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Angus Campbell (1831-1917)
Superintendent of the Government Foundry and Workshops, Roorkee, India.
1918 Obituary 
ANGUS CAMPBELL was born in Liverpool on 10th May 1831.
His early life was spent in Scotland, after which he worked in Woolwich Arsenal, where he held the position of master founder during the Crimean War, and superintended the manufacture of shells and other munitions.
In 1857 he went to India under covenant with the East India Company as assistant superintendent of the Kumaon Iron Works.
On the closing of the works owing to the difficulty of obtaining fuel, he entered the Public Works Department as assistant superintendent of the Canal Foundry and Workshops at Roorkee, and became Superintendent in 1864. From that time until his retirement, under the age rule, in 1886, he was entrusted with the designing and carrying out of many important and successful engineering projects in Northern India. In those days private enterprise scarcely existed in India, and the workshops at Roorkee met the demand of Government and private individuals and companies for a great variety of manufactured articles.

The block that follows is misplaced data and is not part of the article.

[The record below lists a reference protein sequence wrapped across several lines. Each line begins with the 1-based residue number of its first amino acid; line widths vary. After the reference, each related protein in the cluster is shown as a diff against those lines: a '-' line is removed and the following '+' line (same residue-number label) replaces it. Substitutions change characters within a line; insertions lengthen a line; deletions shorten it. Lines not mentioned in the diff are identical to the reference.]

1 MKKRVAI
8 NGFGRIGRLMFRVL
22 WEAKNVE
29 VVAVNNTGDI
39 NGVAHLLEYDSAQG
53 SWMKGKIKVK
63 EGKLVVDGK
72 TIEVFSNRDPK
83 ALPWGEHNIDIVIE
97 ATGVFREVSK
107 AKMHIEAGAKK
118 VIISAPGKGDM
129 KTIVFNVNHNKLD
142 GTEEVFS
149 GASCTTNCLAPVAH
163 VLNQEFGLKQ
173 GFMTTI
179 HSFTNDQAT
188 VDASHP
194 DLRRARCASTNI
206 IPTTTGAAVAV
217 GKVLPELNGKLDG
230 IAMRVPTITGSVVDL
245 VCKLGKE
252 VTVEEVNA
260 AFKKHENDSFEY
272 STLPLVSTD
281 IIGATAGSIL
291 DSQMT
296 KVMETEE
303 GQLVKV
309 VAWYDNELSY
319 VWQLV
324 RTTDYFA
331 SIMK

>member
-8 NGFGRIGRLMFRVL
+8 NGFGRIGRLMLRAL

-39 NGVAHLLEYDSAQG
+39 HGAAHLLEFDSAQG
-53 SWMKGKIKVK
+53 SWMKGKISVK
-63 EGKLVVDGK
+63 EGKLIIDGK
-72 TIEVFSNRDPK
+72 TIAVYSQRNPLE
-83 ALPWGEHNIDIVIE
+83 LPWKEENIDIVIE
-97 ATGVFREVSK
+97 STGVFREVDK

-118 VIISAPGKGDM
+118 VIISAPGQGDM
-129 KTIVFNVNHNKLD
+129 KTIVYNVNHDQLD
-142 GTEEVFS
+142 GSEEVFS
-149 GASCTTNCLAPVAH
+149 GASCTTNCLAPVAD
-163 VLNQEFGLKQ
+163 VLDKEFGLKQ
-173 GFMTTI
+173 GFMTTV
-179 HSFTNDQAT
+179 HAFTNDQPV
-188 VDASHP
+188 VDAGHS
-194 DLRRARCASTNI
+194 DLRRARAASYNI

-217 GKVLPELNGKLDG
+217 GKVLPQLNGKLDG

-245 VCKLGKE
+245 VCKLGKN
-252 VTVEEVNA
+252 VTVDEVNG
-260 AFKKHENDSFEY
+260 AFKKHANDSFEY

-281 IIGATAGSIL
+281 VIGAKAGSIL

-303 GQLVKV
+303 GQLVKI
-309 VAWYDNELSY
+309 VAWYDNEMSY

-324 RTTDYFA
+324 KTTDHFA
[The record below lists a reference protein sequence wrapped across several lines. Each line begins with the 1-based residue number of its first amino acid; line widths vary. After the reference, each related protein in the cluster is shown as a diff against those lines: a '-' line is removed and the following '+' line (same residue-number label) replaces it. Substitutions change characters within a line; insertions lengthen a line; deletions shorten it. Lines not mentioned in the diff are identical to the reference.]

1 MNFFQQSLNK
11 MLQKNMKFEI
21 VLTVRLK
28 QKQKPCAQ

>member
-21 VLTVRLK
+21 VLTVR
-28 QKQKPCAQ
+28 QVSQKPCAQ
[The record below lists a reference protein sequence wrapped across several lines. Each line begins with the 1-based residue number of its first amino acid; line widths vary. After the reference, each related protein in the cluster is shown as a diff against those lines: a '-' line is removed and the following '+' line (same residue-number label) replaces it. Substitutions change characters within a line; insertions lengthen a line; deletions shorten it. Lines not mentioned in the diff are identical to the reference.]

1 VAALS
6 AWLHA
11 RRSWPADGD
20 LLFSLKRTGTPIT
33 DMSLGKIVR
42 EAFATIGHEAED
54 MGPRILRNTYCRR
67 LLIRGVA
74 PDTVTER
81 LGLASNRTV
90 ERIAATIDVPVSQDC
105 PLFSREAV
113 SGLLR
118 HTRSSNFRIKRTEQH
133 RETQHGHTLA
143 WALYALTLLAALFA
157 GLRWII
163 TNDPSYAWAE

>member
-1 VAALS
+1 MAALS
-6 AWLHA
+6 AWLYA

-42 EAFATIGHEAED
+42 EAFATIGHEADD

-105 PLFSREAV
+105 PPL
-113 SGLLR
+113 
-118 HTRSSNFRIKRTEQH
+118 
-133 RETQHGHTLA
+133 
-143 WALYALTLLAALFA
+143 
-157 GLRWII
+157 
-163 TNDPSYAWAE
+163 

Among Mr. Campbell's inventions was a heliograph which has since then been the only one used by the Army in India. Another invention was a machine for measuring the links in survey chains. After retiring from the service of the Government he resided in Mussoorie and Dehra Dun, U.P., and was engaged on many engineering projects until within a year or two before his death. He designed and carried out schemes for supplying Dehra Dun and the hill station of Mussoorie with water, and prepared a system of sanitation for the latter place.
His death took place at Mussoorie on 12th August 1917, at the age of eighty-six.
He became a Member of this Institution in 1877.